Additional treatments that may be used in hospital include:

  • electrocautery - an electric current running through a wire is used to cauterise the blood vessel where the bleeding is coming from
  • blood transfusions - a procedure to replace the blood you've lost
  • tranexamic acid - medication that can reduce bleeding by helping your blood to clot
  • packing under anaesthetic - your nose is carefully packed with gauze while you are unconscious from general anaesthetic
  • ligation - an operation using small instruments to tie off bleeding blood vessels in the back of your nose


Once your nose has stopped bleeding, you should follow the advice below to reduce the risk of your nose bleeding again and to stop you picking up an infection:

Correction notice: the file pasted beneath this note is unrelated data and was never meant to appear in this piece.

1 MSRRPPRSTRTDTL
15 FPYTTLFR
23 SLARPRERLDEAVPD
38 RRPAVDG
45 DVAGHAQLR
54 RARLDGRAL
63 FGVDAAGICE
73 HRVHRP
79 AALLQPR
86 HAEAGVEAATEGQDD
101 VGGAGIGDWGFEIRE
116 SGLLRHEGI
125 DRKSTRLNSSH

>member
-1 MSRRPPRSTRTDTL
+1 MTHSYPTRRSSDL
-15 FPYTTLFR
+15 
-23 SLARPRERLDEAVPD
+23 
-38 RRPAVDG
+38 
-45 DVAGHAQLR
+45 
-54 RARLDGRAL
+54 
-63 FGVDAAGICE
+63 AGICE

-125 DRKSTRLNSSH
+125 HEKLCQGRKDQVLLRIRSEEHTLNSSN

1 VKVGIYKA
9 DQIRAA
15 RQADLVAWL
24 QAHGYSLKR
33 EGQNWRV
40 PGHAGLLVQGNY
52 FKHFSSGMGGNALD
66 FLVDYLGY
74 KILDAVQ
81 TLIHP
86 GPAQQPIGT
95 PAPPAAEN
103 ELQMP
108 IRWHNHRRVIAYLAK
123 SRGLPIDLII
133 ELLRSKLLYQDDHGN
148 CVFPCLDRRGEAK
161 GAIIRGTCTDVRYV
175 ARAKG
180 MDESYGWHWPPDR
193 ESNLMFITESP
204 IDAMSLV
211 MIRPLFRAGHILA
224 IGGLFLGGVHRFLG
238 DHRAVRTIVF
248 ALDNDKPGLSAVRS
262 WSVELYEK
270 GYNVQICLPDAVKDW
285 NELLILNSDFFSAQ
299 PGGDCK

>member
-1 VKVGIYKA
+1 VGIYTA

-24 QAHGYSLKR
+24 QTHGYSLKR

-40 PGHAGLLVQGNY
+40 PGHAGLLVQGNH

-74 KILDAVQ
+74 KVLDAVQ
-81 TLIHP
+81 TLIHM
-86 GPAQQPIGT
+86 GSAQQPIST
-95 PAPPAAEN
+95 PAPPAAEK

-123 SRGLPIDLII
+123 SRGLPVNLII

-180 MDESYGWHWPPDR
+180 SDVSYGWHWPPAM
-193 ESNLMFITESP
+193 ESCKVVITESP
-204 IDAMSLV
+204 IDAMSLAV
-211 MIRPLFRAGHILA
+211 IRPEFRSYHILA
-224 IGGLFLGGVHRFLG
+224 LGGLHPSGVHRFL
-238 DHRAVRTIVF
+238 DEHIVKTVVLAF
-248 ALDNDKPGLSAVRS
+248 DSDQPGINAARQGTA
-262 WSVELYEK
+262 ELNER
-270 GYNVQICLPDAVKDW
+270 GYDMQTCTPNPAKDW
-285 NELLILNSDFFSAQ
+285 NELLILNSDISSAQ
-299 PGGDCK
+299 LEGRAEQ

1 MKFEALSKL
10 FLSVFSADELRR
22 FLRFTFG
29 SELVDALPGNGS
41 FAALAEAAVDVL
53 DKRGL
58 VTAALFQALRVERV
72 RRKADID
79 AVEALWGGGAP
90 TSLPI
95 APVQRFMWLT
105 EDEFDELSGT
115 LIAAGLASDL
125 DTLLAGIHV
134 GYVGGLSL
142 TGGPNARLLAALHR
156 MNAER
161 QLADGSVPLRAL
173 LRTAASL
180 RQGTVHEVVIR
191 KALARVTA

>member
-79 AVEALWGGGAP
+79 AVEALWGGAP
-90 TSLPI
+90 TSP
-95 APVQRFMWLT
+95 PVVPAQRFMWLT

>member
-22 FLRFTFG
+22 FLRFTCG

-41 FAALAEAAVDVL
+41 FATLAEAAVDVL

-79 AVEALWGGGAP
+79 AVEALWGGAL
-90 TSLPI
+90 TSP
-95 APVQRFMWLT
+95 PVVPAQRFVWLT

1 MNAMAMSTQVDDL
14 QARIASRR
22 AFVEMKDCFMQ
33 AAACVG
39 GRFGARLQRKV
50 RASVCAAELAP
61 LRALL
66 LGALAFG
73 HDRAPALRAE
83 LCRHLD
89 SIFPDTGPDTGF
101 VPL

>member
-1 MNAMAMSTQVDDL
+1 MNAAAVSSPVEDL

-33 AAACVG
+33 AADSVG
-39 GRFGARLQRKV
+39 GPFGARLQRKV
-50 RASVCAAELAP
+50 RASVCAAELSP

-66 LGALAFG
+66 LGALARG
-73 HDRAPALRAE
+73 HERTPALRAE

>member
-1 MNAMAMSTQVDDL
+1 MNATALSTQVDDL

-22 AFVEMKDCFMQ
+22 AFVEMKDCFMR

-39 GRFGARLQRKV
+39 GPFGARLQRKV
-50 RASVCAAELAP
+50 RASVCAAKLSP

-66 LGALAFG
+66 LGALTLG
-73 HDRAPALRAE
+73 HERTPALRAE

• avoid blowing or picking your nose, heavy lifting, strenuous exercise, lying flat, and drinking alcohol or hot drinks for 24 hours
  • don't remove any crusts that form inside your nose - these may be unpleasant, but they're a useful part of the healing process
  • if you need to sneeze, try to sneeze with your mouth open to reduce the pressure in your nose
  • avoid people with coughs and colds

If you see a GP or a hospital doctor about your nosebleed, they may give you a prescription for an antiseptic nasal cream once the bleeding stops. This should be applied to the inside of your nostrils several times a day for up to two weeks to help prevent further bleeding.

If your nose does start to bleed again, follow the first aid advice above and seek medical advice if the bleeding doesn't stop.